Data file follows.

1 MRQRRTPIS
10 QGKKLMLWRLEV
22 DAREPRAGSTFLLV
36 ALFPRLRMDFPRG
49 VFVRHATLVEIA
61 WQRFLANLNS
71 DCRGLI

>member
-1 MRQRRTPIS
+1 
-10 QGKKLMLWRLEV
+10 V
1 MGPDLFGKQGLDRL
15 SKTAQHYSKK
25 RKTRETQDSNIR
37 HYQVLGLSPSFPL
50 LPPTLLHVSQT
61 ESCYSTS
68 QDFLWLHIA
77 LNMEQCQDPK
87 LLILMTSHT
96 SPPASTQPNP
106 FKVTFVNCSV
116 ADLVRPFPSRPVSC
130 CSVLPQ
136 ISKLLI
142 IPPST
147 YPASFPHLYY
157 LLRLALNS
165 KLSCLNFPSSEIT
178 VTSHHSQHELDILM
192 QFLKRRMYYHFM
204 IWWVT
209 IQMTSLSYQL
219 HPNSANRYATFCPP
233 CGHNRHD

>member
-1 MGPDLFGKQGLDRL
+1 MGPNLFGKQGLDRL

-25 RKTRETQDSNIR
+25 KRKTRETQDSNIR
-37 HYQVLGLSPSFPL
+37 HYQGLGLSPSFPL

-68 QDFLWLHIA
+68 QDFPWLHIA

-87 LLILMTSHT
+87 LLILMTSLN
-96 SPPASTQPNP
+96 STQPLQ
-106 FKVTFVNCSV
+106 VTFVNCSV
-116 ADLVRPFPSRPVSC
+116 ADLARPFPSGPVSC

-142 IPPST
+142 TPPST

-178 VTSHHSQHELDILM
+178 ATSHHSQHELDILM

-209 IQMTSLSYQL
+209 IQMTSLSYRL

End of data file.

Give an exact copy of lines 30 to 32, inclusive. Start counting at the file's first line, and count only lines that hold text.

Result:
165 KLSCLNFPSSEIT
178 VTSHHSQHELDILM
192 QFLKRRMYYHFM